Police are cracking down on a human trafficking ring operating in the Cape Town suburb of Brooklyn, and have arrested another suspect, who is 48 years old. It is alleged that Michael Okene Okeke lured a 26-year-old woman to Cape Town from Springbok with the promise of a job in a restaurant. He used another woman to bait her into moving to the city.
In September 2018, the Hawks arrested a number of individuals suspected of being involved in the operation, including Vincent Ndidi Onyejekwa (39), Uche Henry Ezenwa (35), Leandre Meryl Williams Ayuk (35), and her husband Edward Ayuk.
Onyejekwa and Ezenwa appeared in the Johannesburg Magistrate’s Court, while the Ayuks’ appeared in court in Springbok. All the accused appeared in the respective courts in September 2018.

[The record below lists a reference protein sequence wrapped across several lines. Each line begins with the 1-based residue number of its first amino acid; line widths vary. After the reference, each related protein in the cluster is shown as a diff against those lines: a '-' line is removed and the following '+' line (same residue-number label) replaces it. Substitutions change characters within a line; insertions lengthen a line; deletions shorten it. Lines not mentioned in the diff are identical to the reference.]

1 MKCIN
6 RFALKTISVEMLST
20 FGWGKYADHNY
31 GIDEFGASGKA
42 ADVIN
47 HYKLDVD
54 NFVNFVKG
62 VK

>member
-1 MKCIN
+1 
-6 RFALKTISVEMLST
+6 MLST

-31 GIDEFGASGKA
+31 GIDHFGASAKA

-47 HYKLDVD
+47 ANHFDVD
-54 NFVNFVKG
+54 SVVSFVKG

Statistics South Africa said in its 2016/2017 Victims of Crime report that the recruitment of victims is an important part of the trafficking process. “According to the respondents to the survey recruitment can happen in different ways, but it mainly involves deception,” the report reads.
A21, a human trafficking advocacy initiative, backs up this finding and breaks down the luring methods used in human trafficking:
– False job opportunities – 42.5%
– Tricked by friend – 4.3%
– Tricked by lover – 9.6%
– Abduction – 4.4%
– Sold by family – 10.7%
– False immigration – 2.4%
– Other – 4.6%
– Unknown – 21.4%
In a separate case, police arrested two people for the alleged recruitment and transportation of a 35-year-old woman from Johannesburg to Cape Town in March 2019. The woman was allegedly locked up in a Milnerton house, and the modus operandi was similar to the Brooklyn human trafficking ring – she was forced into prostitution. She reportedly escaped a few days after being assaulted and threatened in the house, and immediately reported the matter to police.
“Over the last 10 years, the numbers of women and children (who) have been trafficked have multiplied so that they are now on par with estimates of the numbers of Africans who were enslaved in the 16th and 17th centuries,” the Salvation Army’s anti-human trafficking campaign reads on their official site.